Saturday, October 12, 2013

Fuzzy Quince Cake


Well, the quince are fuzzy, not the cake, but, except for the fuzz, from a distance, you might think quince are pears.



But then you get closer to the golden globes and you see the fuzz and smell the amazing scent that ripe quince has...and you wonder if they taste as great as they smell. Be sure to cook them because raw quince are inedible.

So you make an upside down cake and use lots of peeled, cored, sliced quince for the fruit, with a handful of chopped pecans sprinkled around them at the bottom of a cast iron skillet on top of a butter-brown sugar mixture. Before the cake is finished baking in that pan, the whole house smells amazing! Quince, butter, brown sugar all lend their fragrance.


Finally the cake is turned out onto a large plate, a few quince slices that tried to stay in the pan are returned to the cake and slices are cut and plated. The moment of truth has almost arrived...except with that melted sugar a few moments are needed so we don't burn our mouths.

Bliss! The quince still have some firmness but are sweet and delectable and have almost a floral taste. They go really well with the pecans and the slightly crunchy caramelized brown sugar. The buttery soft cake is the perfect complement to those tastes and textures. And it was easier to make than quince jelly!



This is the season for quince, but they are not easy to find. I'm lucky to have a very old quince tree at the end of the drive. This year there were lots of quince, but I truly didn't have enough time to really make use of them. I suspect that this cake will be it for this year. Quince take a bit more effort to prepare than apples (even though the prepared quince slices look a lot like apple slices) but it was worth it.

I used David Lebovitz's recipe for the upside-down cake and there was the perfect fruit-cake ration as he promised. The only changes I made were I used quince and pecans instead of apricots or plums and berries. I bet they would be outstanding, too. Maybe next time.


Quince Pecan Upside Down Cake
based on a recipe by David Lebovitz 
One 10-inch (25cm) cake, 8-10 servings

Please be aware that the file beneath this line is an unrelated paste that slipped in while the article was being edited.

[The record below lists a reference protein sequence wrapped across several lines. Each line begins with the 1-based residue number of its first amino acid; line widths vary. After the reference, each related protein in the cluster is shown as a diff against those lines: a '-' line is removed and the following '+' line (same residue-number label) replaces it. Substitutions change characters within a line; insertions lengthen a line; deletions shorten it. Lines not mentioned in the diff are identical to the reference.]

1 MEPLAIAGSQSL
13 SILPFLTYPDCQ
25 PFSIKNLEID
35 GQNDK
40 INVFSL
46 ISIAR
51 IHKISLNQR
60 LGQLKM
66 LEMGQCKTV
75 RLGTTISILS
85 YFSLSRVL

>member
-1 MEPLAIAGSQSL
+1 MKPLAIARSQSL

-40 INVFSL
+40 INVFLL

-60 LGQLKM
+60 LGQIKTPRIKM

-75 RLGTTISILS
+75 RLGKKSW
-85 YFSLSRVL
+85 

David says, "You have some latitude with the fruits that you use. Just make sure that whatever you use covers the bottom in a substantial layer, around double-thickness, since the fruit will cook down while baking and settle nicely into place. Berries" (or nuts) "...are good nestled in the gaps between the slices of fruits."
For the fruit layer:
3 tablespoons butter (45g), salted or unsalted
3/4 cup packed (135g) light brown sugar
fruit: 4  medium quince, peeled, cored and sliced thinly
a handful of pecans, roughly chopped (about 1/2 cup)
For the cake layer:
8 tablespoons (115g) unsalted butter
3/4 cup (150g) sugar
1 teaspoon vanilla extract
2 large eggs, at room temperature.
1 1/2 cups (210g) flour
1 1/2 teaspoon baking powder, preferably aluminum-free
1/4 teaspoon salt
1/2 cup (125ml) whole milk, at room temperature

1. Melt the 3 tablespoons (45g) of butter in a cast iron skillet, or cake pan Add the brown sugar and cook while stirring, until the sugar is melted and begins to bubble. Remove from heat and let cool.

2. Once cool, arrange the fruit in a pinwheel design and put the rest over that in a second layer, then scatter the pecans over, letting some settle in the gaps between the quince slices. Set aside.

3. To make the cake, preheat the oven to 350F. (190C)

4. Beat the 8 tablespoons 9115g) of butter and sugar until fluffy. Add the vanilla, then the eggs, one at a time, beating until smooth. Scrape bowl and beaters a few times during this step.

5. Whisk or sift together the flour, baking powder, and salt.

6. Stir in half of the flour mixture, then the milk, then the remaining dry ingredients. Do not overmix: stir just until the flour is barely incorporated into the batter.

7. Spread the batter over the fruit, then bake for 45 minutes to one hour (depending on the size of the pan, and the thickness of the batter.) The cake is ready when it begins to pull away from the sides of the pan and the center feels just set.

8. Remove from oven, let cool about 20 minutes, then place a cake plate on top, and wearing oven mitts, flip the cake out on to the plate, taking care, as there may be some hot caramel that might escape.

Serving: Upside Down Cake is best served warm, perhaps with whipped cream or vanilla ice cream. It can be made in advance, left in the pan, and rewarmed in the cake pan or skillet right before serving. It’s also very good rewarmed in a microwave, and served immediately.

2 comments :

Katie said...

Quince is not something I've used much, but its got a wonderful flavour. This cake looks delicious and perfectly autumnal

David T. Macknet said...

You know, we've only ever had quince as "quince paste" ... and I really don't think it's at all the same (just as "fig newtons" really don't convey what a fresh fig would taste like).

The cake looks delicious!